Muncy Is Back To Showing Maximum Power

Matt Marton-USA TODAY Sports

Max Muncy’s career has had its ups and downs in recent years… or steps forwards and backwards, depending upon which plane you prefer for directional metaphors. Lately the slugger has been on a home run binge, one involving a mechanical tweak — a slight step backwards with his left foot at the start of his swing — that he adopted last year and then briefly abandoned this spring.

This weekend, Muncy took over the major league lead in home runs with 11. He went yard four times during the Dodgers’ four-game visit to Wrigley Field from Thursday through Sunday, starting the festivities with a solo shot off starter Javier Assad on Thursday night, adding a pair of late-inning blasts off Mark Leiter Jr. and Brad Boxberger on Saturday (the first of those a two-run homer), and capping his weekend with a two-run drive off Marcus Stroman on Sunday. The last of those gave the Dodgers the lead and helped them take three games out of four from the Cubs.

Muncy’s hot streak didn’t just begin last Thursday; it’s been going on for two weeks. After homering just once while going 4-for-33 in his first nine games, he bookended a three-game series at Oracle Park with a pair of two-homer games, then homered in losing causes in series openers against the Cubs and Mets at Dodger Stadium.

So that’s 10 homers in a 13-game span, a spree exceeded last year by only Aaron Judge, who had three overlapping stretches with 11 homers in 13 games, the first of which began on July 14. Judge also had three such stretches with 10 homers and two with nine, all of which began in mid-July and had some overlap with the 11-homer streak. Mike Trout and Kyle Schwarber were the only other players who had even one 13-game stretch with nine homers. Muncy is the first Dodger to homer 10 times in 13 games since Cody Bellinger did so in June 2017. He’s the second-fastest Dodger to 11 homers in a season, after Matt Kemp bashed 11 in the team’s first 21 games in 2012.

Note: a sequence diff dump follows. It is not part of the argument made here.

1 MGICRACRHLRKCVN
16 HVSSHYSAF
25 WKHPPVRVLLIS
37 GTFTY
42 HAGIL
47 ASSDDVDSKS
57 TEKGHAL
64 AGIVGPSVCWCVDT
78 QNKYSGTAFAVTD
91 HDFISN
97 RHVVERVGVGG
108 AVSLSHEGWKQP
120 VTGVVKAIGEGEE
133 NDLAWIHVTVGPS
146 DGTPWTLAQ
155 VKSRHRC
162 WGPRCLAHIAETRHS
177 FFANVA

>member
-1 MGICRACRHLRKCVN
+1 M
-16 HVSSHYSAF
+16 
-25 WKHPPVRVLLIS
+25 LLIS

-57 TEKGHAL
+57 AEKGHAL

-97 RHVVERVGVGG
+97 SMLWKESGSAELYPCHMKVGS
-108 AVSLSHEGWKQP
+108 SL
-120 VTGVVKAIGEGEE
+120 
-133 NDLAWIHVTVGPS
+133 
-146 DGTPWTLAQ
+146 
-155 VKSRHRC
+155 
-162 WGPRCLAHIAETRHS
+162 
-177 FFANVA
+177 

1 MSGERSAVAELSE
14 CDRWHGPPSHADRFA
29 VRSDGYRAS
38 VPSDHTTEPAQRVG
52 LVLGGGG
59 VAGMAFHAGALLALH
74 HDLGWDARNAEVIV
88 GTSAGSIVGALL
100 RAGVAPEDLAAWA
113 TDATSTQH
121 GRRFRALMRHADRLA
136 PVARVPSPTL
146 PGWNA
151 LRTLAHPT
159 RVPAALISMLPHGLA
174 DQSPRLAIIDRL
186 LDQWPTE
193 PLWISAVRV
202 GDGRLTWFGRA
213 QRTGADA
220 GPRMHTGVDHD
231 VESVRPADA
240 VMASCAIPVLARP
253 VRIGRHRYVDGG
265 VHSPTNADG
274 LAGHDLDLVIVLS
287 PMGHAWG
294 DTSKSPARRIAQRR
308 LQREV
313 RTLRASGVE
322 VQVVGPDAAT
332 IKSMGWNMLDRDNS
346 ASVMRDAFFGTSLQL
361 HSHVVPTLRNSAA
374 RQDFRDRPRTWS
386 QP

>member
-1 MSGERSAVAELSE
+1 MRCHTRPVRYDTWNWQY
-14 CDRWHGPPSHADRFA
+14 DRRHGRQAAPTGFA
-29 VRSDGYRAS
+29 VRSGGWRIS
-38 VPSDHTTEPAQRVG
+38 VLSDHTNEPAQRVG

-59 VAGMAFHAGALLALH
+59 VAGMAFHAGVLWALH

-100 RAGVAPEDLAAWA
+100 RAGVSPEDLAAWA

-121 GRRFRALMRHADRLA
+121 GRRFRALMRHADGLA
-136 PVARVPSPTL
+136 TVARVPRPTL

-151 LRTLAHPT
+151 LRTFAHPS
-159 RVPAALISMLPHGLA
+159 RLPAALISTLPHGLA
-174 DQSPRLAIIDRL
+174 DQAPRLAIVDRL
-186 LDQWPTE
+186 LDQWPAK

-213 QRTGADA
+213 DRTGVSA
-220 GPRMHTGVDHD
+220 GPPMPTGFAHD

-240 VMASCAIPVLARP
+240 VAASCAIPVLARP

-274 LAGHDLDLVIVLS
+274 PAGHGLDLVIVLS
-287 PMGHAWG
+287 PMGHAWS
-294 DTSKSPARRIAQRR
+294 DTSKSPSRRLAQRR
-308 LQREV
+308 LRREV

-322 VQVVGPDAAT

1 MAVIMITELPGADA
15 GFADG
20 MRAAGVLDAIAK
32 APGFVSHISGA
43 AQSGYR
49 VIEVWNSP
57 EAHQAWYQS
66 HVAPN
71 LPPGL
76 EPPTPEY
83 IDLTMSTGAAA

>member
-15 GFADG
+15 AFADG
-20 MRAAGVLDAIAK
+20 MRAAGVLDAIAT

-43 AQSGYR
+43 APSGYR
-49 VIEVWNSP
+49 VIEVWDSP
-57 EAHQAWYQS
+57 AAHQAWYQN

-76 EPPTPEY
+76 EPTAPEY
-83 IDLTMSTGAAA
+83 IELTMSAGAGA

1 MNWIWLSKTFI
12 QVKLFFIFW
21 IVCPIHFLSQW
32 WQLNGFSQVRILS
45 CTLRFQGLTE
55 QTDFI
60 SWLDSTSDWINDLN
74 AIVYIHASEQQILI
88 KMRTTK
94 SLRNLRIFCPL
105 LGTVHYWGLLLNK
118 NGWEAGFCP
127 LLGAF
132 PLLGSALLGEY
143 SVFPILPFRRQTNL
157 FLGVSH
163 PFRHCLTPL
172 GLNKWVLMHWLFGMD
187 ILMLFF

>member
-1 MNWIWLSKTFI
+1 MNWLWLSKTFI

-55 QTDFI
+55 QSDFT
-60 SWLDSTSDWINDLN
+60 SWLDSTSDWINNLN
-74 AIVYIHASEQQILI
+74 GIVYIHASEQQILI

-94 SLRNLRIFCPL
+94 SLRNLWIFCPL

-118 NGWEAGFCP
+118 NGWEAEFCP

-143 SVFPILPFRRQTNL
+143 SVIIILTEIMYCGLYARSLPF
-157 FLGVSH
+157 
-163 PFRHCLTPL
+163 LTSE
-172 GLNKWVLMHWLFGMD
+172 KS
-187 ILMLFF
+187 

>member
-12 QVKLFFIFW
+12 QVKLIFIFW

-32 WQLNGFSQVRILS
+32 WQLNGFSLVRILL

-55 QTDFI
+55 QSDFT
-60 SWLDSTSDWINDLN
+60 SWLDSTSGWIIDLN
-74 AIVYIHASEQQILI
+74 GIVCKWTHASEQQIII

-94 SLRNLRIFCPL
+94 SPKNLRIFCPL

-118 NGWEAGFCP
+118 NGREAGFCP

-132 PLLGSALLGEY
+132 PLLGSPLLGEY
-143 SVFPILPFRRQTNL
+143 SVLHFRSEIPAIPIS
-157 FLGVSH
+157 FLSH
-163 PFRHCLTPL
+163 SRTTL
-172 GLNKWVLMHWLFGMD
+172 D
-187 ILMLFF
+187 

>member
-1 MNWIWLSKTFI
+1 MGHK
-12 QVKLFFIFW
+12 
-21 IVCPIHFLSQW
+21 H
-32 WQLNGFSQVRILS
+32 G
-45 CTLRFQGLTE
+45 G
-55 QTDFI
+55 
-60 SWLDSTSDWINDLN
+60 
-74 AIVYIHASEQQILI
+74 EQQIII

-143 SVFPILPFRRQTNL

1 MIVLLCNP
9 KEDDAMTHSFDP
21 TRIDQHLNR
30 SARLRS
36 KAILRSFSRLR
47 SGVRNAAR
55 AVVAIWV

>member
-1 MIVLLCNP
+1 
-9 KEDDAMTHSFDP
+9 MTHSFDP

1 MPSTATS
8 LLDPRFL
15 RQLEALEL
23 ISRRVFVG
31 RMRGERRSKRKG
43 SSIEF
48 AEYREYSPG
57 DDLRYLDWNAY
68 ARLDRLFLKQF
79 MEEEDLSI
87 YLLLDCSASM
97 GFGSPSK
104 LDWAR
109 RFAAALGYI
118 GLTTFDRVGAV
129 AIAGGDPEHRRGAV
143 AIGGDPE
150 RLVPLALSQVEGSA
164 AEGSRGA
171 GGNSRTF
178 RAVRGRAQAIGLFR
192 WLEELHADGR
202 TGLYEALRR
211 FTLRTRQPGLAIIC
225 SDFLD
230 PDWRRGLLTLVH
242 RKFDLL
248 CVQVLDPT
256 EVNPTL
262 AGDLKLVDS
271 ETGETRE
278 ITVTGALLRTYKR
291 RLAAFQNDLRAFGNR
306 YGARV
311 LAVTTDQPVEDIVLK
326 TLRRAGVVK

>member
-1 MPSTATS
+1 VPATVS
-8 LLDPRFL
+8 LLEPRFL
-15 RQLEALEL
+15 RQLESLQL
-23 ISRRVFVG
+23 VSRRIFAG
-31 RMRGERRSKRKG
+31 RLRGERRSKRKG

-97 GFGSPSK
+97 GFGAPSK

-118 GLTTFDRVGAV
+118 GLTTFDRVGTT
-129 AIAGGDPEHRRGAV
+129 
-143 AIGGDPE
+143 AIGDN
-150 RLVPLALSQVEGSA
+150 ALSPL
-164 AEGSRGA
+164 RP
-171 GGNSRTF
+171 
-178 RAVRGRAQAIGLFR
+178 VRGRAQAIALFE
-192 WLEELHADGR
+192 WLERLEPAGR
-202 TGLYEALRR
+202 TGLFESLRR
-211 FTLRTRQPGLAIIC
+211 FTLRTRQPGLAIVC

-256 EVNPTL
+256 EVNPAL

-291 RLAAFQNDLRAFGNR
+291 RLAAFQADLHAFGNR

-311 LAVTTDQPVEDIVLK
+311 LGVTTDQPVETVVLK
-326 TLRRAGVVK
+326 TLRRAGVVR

Muncy has hit .368/.510/1.158 in 49 plate appearances during this stretch, lifting his overall line to .254/.411/.718, which places him second in the NL in slugging percentage behind only Brandon Marsh (.758) and third in wRC+ (193) behind Marsh (217) and Luis Arraez (199). Remarkably, those 11 homers represent the entirety of his extra-base hit total; he hasn’t hit a double or a triple all season. The last player with a similar stretch was Joey Gallo, who while still a member of the Rangers homered 11 times without a double or a triple in two overlapping 13-game stretches in 2021, the first of which began on July 25; Schwarber had a 12-homer, 13-game jag without any other extra-base hits from June 12–24 (with a couple of overlaps) in 2021 as well. It’s weird, but it happens.

Already, Muncy is more than halfway to last year’s total of 21 homers, and he’s gotten there by drawing upon one of the few positives he could take from what was a trying campaign. Recall that the slugger suffered a tear in the ulnar collateral ligament of his left elbow in a collision at first base on the final day of the 2021 season, ending what had been an exceptional year (.249/.368/.527, 36 homers, 139 wRC+) on a sour note, as he missed the playoffs. The tear wasn’t big enough to require offseason Tommy John surgery, but while he was in the Opening Day lineup and totaled 136 games in all, he scuffled mightily, hitting .158/.308/.304 (82 wRC+) through July 27. A two-week break due to a bout of elbow inflammation followed by a minor league rehab stint didn’t set him right.

“The elbow was a huge issue,” Muncy told the Los Angles Times‘ Mike DiGiovanna in March. “It didn’t want to move how I wanted it to move. It wasn’t cooperating. And even when it got healthy, it wasn’t moving [right] because of all the bad habits I created while trying to get healthy.”